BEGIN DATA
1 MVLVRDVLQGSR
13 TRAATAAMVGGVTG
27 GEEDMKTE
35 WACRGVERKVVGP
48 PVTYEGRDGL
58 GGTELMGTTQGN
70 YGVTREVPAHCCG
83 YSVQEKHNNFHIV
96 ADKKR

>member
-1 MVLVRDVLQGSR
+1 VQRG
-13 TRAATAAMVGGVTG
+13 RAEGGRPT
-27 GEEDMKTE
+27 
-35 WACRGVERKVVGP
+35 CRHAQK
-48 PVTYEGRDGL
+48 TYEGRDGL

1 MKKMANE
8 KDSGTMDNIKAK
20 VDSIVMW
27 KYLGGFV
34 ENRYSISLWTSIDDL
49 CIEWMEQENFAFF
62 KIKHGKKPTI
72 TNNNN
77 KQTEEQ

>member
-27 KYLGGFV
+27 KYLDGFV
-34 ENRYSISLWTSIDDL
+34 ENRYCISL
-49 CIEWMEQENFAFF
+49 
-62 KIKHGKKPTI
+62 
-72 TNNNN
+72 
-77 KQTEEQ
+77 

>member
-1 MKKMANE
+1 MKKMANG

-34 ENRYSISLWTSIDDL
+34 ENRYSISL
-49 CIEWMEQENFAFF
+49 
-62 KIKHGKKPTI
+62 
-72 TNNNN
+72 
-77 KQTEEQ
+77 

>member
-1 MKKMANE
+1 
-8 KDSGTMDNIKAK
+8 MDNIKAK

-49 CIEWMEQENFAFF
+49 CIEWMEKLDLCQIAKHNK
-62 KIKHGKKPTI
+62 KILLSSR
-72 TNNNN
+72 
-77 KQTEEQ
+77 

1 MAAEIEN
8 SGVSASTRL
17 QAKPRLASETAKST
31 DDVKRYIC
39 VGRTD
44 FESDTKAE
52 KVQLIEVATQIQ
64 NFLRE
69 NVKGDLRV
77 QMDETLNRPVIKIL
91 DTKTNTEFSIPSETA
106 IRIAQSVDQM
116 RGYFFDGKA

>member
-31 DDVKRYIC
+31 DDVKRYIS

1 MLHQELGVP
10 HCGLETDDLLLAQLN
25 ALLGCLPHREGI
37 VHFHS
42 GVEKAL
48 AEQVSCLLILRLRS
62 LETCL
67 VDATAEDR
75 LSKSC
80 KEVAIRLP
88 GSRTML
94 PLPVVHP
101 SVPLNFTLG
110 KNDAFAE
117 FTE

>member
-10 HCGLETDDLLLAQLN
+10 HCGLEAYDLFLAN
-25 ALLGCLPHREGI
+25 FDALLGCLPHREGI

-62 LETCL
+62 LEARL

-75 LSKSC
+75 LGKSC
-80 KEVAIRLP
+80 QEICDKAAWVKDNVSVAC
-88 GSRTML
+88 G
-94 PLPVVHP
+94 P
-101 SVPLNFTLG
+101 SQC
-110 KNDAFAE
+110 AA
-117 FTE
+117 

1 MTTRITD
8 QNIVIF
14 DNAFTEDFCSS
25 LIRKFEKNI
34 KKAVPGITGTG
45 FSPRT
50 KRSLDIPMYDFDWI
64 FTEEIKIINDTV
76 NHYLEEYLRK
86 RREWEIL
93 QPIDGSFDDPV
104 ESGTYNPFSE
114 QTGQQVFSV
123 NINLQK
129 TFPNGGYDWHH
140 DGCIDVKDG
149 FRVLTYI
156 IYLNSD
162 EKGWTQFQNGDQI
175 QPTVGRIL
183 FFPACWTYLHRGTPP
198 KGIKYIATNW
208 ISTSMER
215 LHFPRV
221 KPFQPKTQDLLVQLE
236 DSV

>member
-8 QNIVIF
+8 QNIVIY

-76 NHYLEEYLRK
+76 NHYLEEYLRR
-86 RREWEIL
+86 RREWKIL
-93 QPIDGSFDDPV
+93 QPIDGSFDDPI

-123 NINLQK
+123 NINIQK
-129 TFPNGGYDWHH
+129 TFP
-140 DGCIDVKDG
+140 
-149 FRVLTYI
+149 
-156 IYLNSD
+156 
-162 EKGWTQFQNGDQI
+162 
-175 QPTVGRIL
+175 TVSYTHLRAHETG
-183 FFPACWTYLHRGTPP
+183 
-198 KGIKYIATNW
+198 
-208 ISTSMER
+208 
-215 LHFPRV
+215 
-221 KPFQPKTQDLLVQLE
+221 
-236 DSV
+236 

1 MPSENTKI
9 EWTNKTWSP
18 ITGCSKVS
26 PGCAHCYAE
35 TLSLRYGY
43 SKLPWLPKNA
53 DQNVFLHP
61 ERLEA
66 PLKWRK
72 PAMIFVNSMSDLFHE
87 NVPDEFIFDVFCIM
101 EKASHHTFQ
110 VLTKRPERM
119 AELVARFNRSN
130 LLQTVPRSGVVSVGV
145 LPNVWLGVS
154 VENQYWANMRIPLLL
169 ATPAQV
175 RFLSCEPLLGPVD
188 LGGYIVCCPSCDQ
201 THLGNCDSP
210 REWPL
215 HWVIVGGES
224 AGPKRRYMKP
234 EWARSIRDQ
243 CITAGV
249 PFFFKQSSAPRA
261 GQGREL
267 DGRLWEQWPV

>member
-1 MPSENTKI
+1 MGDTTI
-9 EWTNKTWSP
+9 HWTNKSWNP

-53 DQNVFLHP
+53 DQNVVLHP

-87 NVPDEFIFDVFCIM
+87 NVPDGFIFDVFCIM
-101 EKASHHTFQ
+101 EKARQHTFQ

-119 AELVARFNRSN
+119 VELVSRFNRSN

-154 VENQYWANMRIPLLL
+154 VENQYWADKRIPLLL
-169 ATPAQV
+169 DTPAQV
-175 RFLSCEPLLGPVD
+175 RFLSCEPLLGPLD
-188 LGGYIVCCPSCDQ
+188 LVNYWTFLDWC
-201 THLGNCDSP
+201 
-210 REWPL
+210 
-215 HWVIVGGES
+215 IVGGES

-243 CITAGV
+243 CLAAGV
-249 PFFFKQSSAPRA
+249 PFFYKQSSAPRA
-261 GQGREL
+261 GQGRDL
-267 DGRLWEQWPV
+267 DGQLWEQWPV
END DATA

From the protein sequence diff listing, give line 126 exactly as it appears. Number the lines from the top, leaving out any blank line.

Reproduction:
45 FSPRT